There’s been plenty of discussion in recent weeks about contingency planning in Afghanistan – or perhaps the lack thereof. Much remains to be learned and discovered about what was and was not done in preparation for the long-planned US withdrawal, and it’s certainly not our purpose here to critique or second guess specific US actions (or inactions, for that matter).
That said, however, President Joe Biden’s words that his national security team planned for “every eventuality” strike us as disingenuous at best. There does not seem to have been a plan for what actually occurred – a complete collapse of the Afghanistan military within a week and the Taliban’s unchallenged taking of the capital Kabul. If there was a plan, it was certainly not a robust one, given the chaos, suffering, terror and tragedy at the Kabul airport in those final days. Or maybe the fault was in the implementation – i.e., sound plan, poor execution. This is unlikely, but we just don’t know.
The purpose of reviewing all this in a blog essay is to suggest some important lessons for strategists and planners – even those with less immediate life-and-death issues than military and diplomatic planning for Afghanistan.
As we discussed in the most recent FSG blog, no matter what business or sector you are in, it all starts with planners imagining the widest (plausible) range of future operating environments. In highly complex and dynamic settings (including Afghanistan these past several weeks), we argue that this is more art and judgment than math and science. Data is backward-looking and prediction models are practically useless. So it takes disciplined imagination to consciously take seriously those alternative operating conditions that the experts in the room dismiss as unlikely, not worth worrying about, rabbit holes, etc. In FSG’s scenario planning practice, we spend considerable time and effort working with our clients in carefully mapping out “alternative futures” so we don’t miss anything big, and so that eventual plans take into account non-traditional or counterintuitive developments – especially those deemed potentially “high impact.”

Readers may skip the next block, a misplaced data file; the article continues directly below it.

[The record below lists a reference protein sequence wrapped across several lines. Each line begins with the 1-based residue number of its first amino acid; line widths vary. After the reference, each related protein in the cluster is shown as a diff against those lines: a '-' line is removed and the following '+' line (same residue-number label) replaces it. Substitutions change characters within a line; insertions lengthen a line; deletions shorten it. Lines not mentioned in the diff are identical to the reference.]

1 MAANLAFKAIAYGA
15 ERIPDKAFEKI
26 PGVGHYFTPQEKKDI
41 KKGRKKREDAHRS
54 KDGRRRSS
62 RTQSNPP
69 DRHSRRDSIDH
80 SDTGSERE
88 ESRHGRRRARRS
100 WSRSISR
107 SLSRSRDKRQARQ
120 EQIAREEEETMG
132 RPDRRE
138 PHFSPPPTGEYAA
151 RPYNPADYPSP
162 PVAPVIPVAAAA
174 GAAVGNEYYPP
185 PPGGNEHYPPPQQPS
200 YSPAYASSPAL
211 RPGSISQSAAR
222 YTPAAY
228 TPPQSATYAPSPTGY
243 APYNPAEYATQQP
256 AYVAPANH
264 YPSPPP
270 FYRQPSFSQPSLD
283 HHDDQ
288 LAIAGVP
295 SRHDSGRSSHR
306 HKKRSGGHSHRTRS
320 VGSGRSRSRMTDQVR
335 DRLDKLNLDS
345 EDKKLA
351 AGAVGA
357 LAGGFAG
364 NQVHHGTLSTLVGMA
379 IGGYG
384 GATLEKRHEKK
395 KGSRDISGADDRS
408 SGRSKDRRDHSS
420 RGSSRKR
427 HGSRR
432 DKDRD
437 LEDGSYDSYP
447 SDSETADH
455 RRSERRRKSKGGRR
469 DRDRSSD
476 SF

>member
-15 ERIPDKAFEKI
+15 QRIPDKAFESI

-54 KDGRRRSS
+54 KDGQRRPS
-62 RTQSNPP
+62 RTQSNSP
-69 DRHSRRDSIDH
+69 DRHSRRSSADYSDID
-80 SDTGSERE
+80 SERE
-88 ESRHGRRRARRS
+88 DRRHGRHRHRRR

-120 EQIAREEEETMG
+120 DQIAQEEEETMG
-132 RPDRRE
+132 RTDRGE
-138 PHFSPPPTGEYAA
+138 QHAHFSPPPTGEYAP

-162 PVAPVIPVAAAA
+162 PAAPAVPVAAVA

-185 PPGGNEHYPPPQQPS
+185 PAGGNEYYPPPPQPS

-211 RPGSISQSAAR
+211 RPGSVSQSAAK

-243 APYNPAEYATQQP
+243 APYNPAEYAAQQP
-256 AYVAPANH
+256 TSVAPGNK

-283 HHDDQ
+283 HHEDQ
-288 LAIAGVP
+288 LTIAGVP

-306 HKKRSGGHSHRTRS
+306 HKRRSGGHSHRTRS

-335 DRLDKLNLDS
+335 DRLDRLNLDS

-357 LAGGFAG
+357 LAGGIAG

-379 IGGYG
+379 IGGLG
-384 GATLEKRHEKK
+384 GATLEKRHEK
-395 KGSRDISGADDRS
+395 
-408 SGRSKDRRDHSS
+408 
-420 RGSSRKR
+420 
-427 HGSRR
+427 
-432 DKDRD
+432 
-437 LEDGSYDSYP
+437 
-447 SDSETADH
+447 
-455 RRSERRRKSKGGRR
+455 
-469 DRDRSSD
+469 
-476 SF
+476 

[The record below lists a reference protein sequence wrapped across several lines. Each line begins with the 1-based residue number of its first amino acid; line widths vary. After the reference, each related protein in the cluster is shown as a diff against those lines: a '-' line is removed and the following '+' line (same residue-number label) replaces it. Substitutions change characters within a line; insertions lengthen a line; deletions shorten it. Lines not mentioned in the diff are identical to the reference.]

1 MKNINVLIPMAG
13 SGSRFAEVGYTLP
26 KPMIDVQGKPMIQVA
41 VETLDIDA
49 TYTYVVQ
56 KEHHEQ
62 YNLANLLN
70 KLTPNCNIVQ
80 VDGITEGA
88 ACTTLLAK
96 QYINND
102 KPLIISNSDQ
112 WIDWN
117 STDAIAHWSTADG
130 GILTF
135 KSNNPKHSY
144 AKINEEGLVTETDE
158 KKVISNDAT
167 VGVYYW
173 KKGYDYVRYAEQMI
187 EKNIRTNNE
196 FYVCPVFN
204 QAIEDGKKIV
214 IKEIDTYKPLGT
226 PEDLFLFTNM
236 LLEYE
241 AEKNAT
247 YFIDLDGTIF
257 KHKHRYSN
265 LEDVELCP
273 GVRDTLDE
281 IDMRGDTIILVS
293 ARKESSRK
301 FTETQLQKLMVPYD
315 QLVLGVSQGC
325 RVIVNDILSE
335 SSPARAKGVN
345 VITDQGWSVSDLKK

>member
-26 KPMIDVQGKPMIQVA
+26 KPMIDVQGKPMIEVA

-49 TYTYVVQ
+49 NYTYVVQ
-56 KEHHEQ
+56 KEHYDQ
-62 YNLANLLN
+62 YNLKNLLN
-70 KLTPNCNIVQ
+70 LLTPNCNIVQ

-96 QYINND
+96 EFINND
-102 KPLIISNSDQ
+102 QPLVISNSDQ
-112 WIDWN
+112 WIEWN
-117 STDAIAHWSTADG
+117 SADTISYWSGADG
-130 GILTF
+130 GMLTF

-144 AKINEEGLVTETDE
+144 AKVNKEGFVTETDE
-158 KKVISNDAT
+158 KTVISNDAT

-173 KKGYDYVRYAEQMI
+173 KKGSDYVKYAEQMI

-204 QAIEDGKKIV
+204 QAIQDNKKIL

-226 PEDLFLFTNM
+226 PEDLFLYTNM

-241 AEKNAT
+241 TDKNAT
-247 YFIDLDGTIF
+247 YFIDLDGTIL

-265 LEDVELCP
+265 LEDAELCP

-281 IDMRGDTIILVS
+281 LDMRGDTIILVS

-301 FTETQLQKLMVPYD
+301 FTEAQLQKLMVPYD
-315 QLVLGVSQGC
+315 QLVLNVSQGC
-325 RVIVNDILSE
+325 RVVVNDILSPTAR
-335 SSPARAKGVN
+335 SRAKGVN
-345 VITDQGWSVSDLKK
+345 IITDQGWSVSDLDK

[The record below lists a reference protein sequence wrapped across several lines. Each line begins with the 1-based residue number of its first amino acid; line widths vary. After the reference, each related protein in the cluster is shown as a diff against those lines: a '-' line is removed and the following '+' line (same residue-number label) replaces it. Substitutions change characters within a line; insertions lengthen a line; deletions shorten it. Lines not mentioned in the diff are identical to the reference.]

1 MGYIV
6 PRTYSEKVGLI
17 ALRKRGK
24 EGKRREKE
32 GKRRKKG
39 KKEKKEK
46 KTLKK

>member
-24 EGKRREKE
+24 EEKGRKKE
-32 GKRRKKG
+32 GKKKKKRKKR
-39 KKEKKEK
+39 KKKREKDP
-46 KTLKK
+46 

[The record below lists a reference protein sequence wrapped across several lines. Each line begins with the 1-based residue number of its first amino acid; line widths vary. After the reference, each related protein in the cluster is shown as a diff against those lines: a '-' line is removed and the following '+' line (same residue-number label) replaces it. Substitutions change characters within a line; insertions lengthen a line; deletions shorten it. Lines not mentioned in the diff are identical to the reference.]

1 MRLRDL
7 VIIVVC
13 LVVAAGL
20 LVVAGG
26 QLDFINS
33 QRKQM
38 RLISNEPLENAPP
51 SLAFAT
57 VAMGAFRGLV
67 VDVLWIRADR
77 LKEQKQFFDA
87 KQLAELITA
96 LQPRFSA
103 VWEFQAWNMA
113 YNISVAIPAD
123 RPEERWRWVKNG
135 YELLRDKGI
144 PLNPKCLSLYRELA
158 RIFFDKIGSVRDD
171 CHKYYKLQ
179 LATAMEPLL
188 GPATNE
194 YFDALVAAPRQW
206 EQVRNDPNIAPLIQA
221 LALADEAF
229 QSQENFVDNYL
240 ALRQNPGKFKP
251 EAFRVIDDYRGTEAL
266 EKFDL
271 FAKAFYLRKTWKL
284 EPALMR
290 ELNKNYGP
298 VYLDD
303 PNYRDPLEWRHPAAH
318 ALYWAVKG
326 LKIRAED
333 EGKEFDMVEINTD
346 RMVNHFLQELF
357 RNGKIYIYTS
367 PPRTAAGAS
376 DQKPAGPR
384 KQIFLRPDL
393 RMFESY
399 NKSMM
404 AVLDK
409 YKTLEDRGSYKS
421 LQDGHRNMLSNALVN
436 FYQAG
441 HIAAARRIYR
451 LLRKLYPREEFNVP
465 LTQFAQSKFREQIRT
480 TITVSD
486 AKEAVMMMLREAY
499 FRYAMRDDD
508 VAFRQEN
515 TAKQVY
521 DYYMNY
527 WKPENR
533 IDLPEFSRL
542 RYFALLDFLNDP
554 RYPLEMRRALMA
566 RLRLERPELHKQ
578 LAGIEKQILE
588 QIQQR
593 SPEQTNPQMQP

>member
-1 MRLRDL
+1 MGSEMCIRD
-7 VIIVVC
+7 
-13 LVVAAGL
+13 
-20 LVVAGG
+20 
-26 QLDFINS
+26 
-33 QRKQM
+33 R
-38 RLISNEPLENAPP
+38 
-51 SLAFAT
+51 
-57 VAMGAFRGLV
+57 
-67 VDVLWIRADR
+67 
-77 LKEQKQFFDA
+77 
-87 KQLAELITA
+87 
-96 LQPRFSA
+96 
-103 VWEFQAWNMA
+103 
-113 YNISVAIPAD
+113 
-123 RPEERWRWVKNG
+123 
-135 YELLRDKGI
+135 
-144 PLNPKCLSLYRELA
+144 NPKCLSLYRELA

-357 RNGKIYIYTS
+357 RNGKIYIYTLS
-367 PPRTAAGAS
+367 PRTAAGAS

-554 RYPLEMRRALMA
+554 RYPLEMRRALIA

But too often, busy, stressed-out planners focus only on core strategies, and pay, at best, lip service to the more extreme conditions – say, a seven-day take-over of Kabul – that would warrant a very different set of contingency plans and actions. Or, even if they do contemplate extreme events, they invest insufficient time and resources in serious contingency plans which can then be swiftly operationalized.
Admittedly, sometimes this can’t be helped. Once the emergency begins, it’s too late. Ideally, contingency plans need to be forged when there are time, resources and perspective to do these thoughtfully, and with sufficient rigor and detail.
This is not an empty business school platitude or marketing come-on. Some organizations, including FSG clients, really do commit to detailed strategic and operational planning in an open and sustained manner.
We worked with a major Wall Street firm after 9/11 to create business continuity plans in the event of future disruptions, including another terror attack, an extreme weather event, or something wholly unprecedented that would put people, facilities, systems or reputations at risk. The next big disruption was not a terror attack; it was Hurricane Sandy, and the bank was prepared.
At a military organization, we have worked with senior planning staff to specify hardware, personnel, support and R&D requirements for a range of threats and operational challenges, many novel and unfamiliar.
The mere act of thinking through alternative scenarios and questioning assumptions about the future is enlightening for any organization. But it’s the actual steps of developing scenario-based strategies, and detailing operational plans for contingencies, that provide both strategic foresight and operational preparedness.
So why aren’t these practices standard operating procedure? It always comes down to time, and priorities. And humbly recognizing that there are many, many more things that we need to wonder about than facts and certainties that we are sure of. Maybe that will be one of the lessons coming out of the Afghanistan tragedy.